As widely anticipated, the FOMC left the target range for the Fed funds rate unchanged at between 0.75- 1%. Although the accompanying statement was largely unchanged from the previous month, the implications were important in light of the slowdown in the first quarter. While acknowledging the recent weakness in growth and inflation, policymakers attributed it to ‘transitory effects’. The downplaying of 1Q17’s disappointments underpinned the Fed’s determination to carry on its normalization plan. The FOMC maintained its economic outlook and the gradual rate-hike approach. We continue to expect two more rate hikes this year with one coming in June.

It is undeniable that US macroeconomic indicators surprised to the downside in 1Q17: GDP expanded at a modest +0.7%, core CPI fell -20 bps to 1.6% y/y since the previous meeting, while consumer spending rose only modestly. The FOMC acknowledged all these weaknesses. As suggested in the statement, the central bank noted that ‘growth in economic activity slowed’ during the intermeeting period. Yet, it pointed out that ‘the labor market has continued to strengthen’, ‘job gains were solid, on average, in recent months, and the unemployment rate declined’. It acknowledged that ‘household spending rose only modestly, but the fundamentals underpinning the continued growth of consumption remained solid’. The statement affirmed that ‘the slowing in growth during the first quarter as likely to be transitory’. Yet, policymakers used a less strong tone in stressing that the inflation weakness was transitory. As noted in the statement, the Fed indicated that ‘excluding energy and food, consumer prices decline in March and inflation continued to run somewhat below 2%’. The Fed continued to guide that monetary accommodation should support ‘a sustained return to 2% inflation’. Overall, near-term risks to the economic outlook appeared ‘roughly balanced’ and the members would continue to ‘closely monitor inflation indicators and global economic and financial developments’.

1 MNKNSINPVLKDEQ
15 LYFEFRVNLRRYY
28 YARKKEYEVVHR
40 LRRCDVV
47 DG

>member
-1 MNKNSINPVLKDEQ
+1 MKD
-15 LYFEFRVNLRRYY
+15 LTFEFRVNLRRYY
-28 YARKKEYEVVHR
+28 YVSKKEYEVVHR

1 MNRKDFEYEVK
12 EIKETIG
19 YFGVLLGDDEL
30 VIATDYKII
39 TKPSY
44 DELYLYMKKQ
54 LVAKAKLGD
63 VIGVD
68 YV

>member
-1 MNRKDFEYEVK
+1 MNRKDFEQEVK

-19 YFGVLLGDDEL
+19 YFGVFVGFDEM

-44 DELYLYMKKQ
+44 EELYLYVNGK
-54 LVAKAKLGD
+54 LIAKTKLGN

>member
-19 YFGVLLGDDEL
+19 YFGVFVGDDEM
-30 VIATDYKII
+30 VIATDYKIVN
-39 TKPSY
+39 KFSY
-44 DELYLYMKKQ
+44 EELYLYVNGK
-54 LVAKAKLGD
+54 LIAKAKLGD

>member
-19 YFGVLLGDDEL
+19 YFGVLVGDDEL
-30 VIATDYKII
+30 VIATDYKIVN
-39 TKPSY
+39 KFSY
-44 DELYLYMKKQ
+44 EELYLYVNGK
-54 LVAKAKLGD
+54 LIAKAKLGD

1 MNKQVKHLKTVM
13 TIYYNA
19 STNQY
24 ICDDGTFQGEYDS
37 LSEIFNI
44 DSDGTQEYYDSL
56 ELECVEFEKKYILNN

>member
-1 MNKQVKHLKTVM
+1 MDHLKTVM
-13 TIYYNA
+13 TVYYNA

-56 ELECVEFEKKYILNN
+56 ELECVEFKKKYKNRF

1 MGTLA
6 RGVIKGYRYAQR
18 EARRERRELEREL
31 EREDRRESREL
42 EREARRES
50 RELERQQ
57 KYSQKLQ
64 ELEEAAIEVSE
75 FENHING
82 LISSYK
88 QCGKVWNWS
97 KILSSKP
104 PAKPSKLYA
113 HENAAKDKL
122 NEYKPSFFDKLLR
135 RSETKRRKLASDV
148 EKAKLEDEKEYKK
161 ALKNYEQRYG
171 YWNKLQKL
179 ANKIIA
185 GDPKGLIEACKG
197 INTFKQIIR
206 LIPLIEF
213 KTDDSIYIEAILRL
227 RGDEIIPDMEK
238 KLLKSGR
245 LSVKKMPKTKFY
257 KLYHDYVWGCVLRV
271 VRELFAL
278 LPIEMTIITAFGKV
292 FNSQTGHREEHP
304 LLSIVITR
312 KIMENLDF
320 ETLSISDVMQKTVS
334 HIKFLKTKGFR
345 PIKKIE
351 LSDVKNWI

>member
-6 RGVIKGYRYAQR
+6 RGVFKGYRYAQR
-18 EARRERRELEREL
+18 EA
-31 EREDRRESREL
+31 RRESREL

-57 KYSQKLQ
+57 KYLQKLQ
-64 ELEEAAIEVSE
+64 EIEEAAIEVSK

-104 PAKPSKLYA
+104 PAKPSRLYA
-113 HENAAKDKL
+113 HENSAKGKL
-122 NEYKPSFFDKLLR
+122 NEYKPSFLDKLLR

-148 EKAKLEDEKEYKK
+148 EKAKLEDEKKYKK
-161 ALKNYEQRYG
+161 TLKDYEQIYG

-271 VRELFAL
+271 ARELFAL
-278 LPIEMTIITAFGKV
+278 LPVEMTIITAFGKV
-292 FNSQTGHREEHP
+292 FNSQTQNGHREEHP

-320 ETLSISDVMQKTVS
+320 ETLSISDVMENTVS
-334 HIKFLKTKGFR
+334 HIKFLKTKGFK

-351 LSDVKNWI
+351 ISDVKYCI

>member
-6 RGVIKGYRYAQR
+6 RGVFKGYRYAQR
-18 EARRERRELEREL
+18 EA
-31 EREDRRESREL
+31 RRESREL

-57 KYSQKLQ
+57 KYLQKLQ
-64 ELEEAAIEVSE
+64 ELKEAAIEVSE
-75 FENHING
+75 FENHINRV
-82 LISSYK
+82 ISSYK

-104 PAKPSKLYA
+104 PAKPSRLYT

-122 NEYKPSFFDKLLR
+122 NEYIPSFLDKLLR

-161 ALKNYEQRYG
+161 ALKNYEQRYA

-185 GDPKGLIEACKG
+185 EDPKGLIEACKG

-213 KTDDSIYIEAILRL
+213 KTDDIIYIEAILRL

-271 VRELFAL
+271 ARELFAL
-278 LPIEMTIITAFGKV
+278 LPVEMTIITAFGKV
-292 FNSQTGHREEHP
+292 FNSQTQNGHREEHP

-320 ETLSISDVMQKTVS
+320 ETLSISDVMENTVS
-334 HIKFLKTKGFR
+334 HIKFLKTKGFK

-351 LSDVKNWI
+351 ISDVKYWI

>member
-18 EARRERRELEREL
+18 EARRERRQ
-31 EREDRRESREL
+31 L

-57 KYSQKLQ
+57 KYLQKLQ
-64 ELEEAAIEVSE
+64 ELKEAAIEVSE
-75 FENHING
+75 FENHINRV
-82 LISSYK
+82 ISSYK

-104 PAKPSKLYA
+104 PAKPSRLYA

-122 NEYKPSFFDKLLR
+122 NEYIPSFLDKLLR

The approach of the Fed’s rate hike schedule would remain ‘gradual adjustments’ and ‘gradual increases’. Guidance on the reinvestment policy stayed unchanged with the FOMC reiterating that the reinvestment would continue ‘until normalization of the level of the Fed funds rate is well under way’. Despite heightening speculations that the Fed would begin unwinding its balance sheet (worth of US$ 4.5 trillion) later this year, the Fed refrained from offering any hints on this issue. The Fed’s stance to looking through the soft data in the first quarter signals its inclination to hike rate in June. Certainly, any action would be data-dependent but the bar seems to be high for the Fed to decide not raise the policy rate in the coming month. Explicit guidance of the balance sheet normalization would unlikely come unless the members have reached a consensus on the scaling-back of redemptions and the balance on the mix of Treasury securities and MBS in its portfolio.

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